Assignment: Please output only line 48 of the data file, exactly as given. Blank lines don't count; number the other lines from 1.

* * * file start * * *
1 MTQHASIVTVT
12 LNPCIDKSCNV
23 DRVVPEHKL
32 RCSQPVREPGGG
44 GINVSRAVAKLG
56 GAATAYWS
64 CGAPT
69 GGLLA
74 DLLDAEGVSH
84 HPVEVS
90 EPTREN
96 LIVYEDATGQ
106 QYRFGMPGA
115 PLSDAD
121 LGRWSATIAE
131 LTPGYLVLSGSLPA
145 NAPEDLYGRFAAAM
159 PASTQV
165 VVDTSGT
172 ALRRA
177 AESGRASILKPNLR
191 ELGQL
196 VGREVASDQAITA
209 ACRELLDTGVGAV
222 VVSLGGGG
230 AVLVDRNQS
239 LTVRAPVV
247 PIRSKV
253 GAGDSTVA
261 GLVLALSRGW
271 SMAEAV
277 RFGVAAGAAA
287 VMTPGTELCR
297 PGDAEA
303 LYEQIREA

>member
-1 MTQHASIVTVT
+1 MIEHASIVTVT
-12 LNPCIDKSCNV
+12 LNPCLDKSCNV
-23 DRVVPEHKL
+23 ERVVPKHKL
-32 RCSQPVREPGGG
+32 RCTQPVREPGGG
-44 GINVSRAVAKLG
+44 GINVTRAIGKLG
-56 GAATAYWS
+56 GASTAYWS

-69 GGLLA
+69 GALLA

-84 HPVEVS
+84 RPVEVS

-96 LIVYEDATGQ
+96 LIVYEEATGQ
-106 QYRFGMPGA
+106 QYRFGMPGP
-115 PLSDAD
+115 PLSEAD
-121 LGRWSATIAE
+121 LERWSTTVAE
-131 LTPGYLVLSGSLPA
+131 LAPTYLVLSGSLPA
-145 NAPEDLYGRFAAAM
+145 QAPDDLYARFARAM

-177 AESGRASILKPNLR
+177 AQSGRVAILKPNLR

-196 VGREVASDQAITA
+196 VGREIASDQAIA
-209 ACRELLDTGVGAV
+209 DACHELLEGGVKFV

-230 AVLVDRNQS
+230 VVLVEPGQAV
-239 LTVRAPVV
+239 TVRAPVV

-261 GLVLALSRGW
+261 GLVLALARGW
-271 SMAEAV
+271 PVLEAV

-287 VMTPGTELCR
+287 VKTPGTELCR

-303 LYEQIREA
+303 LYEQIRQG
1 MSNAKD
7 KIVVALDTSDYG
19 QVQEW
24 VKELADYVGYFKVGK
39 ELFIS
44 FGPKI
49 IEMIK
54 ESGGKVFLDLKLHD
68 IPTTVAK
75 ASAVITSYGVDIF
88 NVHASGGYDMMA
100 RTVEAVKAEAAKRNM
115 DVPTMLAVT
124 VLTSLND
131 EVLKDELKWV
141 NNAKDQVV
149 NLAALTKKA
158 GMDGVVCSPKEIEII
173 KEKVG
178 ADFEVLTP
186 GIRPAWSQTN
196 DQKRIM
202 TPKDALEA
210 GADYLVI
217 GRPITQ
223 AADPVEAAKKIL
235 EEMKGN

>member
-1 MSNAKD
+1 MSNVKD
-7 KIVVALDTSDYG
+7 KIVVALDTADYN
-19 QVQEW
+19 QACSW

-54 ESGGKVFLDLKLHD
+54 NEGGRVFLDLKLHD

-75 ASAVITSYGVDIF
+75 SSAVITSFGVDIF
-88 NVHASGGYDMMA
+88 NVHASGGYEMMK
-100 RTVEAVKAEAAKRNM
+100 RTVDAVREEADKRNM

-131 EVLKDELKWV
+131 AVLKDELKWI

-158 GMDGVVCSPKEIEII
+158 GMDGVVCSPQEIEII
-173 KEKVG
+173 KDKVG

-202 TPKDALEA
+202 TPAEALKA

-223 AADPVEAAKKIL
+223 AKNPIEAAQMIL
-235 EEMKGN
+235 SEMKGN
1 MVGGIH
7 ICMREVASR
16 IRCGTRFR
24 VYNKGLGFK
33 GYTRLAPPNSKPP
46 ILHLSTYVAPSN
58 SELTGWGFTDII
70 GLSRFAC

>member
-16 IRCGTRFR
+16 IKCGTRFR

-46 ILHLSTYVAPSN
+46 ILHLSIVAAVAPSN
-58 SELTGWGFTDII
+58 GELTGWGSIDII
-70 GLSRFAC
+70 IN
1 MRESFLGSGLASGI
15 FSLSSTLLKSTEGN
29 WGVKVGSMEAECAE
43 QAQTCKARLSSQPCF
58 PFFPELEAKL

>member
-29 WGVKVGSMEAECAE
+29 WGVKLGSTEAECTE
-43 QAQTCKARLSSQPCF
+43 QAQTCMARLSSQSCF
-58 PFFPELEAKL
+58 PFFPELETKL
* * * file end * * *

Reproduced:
+56 GASTAYWS